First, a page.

I have a lot of smell memories. One of the most nostalgic for me is the scent of sycamores, a scent I associate both with Japan, where I spent most of my youth, and Virginia, where my parents grew up and I spent several years of my youth. My mother was also sweet on sycamores, as I recall.

When I catch the scent of sycamores, I invariably stop and sniff—like a dog at a curbside tree or fire hydrant—matching the odor against my smell memories from Japan and Virginia. I discovered the same scent along a few sidewalks in Seoul during a visit there in 1995, and wondered whether the Japanese had first planted those hardy trees along those streets. I also caught the scent in the parking lot of the Cincinnati City Museum, during a visit to see my sister when she lived there later in the 1990s. My most recent favorite spot to stop and sniff the sycamores was in Ashikaga, Japan, during my time there last year, where a central city block was lined on both sides with the same trees. I wasn't there during the heart of winter, but the trees caught my nose during the late summer and early fall (August-September), and then later when I came back in the spring (March-June).

It wasn't until much later in life that I discovered that the sycamores of my smell memories were the plane trees of my literary memories, whose Latin genus name, Platanus, was borrowed into both Japanese and Korean. The native Japanese name for the tree is suzu-kake-no-ki 'bell-hanger tree'. The Oriental plane, P. orientalis, is quite hardy, but the American sycamore (P. occidentalis)—also called buttonwood—is more susceptible to a fungus, so the hybrid London plane (Platanus × hispanica or Platanus × acerfolia) is the more likely species to adorn streets in Europe and North America.

The term sycamore has been applied to quite a range of trees, including the biblical fig tree (Ficus sycomorus) and sycamore maple (Acer pseudoplatanus) as well as the plane trees.

UPDATE: The Japanese rendering of Platanus is プラタナス  puratanasu. The Korean name I elicited in Seoul in 1995 sounds very close to that, but I've never seen it spelled. The native Korean name for the genus seems to be 식물종 sik-mul-jong (pronounced something like shingmuljong).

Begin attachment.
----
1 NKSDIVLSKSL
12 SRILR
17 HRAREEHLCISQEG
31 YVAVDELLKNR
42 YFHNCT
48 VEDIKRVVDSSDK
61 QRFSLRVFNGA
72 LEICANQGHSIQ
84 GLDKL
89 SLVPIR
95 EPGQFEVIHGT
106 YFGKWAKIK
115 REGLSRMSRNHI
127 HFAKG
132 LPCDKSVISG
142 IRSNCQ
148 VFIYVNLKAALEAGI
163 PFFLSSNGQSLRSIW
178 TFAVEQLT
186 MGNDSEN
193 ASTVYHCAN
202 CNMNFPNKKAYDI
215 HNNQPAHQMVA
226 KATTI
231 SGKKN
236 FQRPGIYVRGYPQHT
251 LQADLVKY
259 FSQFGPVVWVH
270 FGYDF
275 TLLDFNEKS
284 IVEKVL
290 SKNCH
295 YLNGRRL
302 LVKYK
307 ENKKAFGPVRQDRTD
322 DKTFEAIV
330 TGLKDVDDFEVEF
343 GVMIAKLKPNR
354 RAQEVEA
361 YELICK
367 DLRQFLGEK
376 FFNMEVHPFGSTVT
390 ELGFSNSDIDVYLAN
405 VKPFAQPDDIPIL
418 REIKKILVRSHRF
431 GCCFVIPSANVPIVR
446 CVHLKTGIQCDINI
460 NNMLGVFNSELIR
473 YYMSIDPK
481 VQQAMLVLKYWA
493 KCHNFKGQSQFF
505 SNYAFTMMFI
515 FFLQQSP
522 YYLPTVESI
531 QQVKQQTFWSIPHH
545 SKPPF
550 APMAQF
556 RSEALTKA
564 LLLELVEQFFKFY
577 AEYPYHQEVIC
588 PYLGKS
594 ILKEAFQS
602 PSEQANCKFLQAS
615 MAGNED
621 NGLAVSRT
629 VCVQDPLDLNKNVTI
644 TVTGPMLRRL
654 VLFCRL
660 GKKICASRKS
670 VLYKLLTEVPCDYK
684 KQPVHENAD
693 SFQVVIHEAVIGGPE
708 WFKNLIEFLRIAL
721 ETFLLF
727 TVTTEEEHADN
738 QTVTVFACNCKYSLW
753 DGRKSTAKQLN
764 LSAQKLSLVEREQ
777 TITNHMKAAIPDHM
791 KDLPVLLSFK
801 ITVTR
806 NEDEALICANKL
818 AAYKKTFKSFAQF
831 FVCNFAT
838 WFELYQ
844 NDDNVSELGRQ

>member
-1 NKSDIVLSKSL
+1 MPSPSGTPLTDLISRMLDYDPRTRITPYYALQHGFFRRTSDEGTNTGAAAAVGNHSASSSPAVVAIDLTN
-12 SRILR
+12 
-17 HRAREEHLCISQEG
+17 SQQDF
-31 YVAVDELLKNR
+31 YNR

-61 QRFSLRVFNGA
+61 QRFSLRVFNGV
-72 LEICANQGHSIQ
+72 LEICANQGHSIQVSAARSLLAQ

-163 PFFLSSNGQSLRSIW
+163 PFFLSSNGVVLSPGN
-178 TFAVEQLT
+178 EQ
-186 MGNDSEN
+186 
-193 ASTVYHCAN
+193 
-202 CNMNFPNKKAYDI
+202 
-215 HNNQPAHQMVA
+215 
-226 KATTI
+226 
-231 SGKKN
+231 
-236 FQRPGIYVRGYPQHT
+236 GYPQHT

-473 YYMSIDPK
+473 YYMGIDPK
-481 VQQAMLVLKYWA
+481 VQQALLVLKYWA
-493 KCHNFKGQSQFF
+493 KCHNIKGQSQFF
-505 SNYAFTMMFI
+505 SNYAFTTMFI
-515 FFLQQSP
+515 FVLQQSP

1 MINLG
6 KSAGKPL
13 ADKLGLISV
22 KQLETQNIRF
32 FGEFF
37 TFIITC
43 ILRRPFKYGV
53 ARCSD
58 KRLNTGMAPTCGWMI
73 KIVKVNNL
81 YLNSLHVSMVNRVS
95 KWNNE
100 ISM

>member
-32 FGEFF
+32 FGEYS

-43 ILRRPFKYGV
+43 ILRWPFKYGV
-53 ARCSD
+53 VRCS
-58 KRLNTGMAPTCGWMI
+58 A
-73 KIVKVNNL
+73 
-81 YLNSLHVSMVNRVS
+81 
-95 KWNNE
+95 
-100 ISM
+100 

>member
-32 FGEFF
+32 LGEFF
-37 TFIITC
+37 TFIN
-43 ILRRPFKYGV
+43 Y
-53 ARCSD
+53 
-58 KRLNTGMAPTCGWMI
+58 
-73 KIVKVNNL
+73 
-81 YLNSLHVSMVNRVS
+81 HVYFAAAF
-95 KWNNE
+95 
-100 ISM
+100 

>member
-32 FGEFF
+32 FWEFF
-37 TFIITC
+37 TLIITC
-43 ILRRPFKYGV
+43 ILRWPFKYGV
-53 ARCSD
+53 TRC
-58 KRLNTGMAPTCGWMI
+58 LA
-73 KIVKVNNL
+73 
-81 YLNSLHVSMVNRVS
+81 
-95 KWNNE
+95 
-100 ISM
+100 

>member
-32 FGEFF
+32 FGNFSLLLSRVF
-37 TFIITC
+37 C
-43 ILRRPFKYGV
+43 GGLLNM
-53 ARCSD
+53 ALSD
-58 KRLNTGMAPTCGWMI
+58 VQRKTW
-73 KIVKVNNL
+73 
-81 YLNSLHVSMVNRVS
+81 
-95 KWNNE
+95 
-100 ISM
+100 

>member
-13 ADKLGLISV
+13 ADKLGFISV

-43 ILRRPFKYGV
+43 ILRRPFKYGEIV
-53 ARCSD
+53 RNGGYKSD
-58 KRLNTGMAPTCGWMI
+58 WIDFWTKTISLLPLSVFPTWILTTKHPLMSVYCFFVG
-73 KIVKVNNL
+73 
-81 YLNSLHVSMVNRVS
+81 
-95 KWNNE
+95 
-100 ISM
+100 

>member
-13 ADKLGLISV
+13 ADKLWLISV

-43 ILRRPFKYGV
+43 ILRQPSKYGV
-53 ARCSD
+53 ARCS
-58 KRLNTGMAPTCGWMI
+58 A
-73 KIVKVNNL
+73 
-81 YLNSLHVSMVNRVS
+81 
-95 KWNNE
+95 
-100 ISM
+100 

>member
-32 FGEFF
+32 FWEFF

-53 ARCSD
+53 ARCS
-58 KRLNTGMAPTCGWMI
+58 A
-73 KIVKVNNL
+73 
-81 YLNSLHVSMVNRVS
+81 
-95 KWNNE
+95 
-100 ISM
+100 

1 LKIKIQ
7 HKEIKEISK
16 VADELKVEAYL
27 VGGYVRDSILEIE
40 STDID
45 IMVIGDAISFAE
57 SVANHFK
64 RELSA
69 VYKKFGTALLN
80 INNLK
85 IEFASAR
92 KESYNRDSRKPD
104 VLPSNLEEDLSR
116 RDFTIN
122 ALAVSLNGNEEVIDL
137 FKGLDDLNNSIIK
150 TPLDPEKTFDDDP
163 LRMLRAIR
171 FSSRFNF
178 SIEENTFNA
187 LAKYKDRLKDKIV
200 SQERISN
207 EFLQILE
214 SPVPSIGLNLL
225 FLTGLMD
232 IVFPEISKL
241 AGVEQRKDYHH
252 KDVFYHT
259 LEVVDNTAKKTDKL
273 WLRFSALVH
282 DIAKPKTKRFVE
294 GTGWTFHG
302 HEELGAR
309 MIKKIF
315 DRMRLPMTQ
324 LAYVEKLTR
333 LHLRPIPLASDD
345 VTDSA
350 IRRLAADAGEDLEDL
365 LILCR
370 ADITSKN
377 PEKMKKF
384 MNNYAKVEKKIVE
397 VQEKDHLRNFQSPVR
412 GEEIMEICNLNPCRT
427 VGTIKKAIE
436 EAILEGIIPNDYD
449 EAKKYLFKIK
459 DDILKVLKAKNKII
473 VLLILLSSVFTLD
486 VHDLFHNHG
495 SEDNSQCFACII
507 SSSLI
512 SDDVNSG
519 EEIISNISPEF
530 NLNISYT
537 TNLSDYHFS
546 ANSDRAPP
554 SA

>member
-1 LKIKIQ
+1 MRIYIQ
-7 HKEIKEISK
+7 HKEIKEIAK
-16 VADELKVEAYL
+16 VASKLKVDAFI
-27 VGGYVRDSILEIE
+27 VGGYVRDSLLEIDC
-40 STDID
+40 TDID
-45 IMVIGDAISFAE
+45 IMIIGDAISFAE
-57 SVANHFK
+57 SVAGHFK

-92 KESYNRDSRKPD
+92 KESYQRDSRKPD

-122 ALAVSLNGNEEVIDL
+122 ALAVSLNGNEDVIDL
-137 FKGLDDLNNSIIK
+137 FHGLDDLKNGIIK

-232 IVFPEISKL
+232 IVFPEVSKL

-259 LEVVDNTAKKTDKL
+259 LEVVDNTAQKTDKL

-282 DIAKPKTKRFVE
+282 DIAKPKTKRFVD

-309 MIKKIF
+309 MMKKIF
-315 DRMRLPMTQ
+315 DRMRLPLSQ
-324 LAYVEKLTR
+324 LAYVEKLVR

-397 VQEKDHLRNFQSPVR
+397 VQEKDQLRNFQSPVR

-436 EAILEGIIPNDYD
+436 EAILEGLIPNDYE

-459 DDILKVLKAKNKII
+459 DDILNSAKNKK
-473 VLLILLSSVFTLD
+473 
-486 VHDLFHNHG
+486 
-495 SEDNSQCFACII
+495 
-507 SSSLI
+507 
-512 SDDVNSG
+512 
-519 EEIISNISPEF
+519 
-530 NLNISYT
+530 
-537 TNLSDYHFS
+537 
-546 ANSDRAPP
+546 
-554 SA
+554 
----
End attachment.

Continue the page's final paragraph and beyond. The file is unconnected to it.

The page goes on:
01 November 2006

The Quagmire Continues — in Kosovo

In a story appropriately timed for Halloween, the International Herald Tribune updates us on the continuing quagmire in Kosovo.
PRISTINA, Kosovo: All expectations are that, in the next few months, Kosovo will claim an internationally sanctioned independence, concluding a titanic struggle by the United Nations and Western governments to close a chapter that began with its bloody ethnic war.

But it is unlikely to be the conclusion the United Nations hoped for, after having invested seven years supervising the enclave at a cost of about $1.3 billion a year. That is because it seems increasingly evident that the West will need to retain far greater responsibilities than it wanted.

The outlook has changed with the failure of both the Albanian and Serbian sides to reach an agreement in nine months of negotiations, in particular since the Serbs are refusing to recognize Albanian-dominated institutions in what has been a territory dear to their religious and cultural heritage.

The negotiations are dragging on, raising the likelihood that a solution will be imposed. That would end a process that began with the breakup of the former Yugoslavia 15 years ago, which led to wars in Croatia, Bosnia and, finally, Kosovo.

For Western Europe, the wish has always been that resolving Kosovo, the last of the three problem areas, would end the risk of violent disputes over borders and alleviate the need to have a heavy international presence - both in troops and in civil administration - on the ground. Planning is already under way for a European Union-led mission to take over from the UN.

"Everybody is anxious to solve this," said Joachim Rücker, head of the United Nations mission in Kosovo. "It is the last bit of the Balkan puzzle."

The political calendar in Serbia leaves unclear exactly when a resolution might come: possibly next year, after Serbian elections, although the Americans are eager to conclude things without delay. The Americans are not heavily invested in Kosovo but would be expected to pay some of costs of establishing a more independent state.

Whatever the timing, it seems that foreign officials will retain extensive powers for some time to come, UN and EU officials here say.

With high levels of poverty in Kosovo, the financial costs may continue to be substantial.

"I think the EU is going to be in for a bit of a shock," said Anthony Welch, coordinator of a UN-commissioned review of Kosovo's future security needs. "I think their role is going to have to be a little more hands-on. And it is going to cost a lot."

Kosovo has remained under UN control since the province was prized away in June 1999 from Yugoslav security forces accused of committing atrocities against the majority Albanian population. Its sovereignty remains in limbo: While Kosovo is formally part of Serbia, the six nations overseeing the negotiations on its future say it cannot return to Belgrade's rule.
I'm sure it won't take any longer—or any more resources—to resolve Kosovo to everyone's satisfaction than it will have taken to resolve the division of the Korean peninsula, whenever the latter is finally resolved to everyone's satisfaction resignation. Perhaps in my daughter's lifetime. Not mine.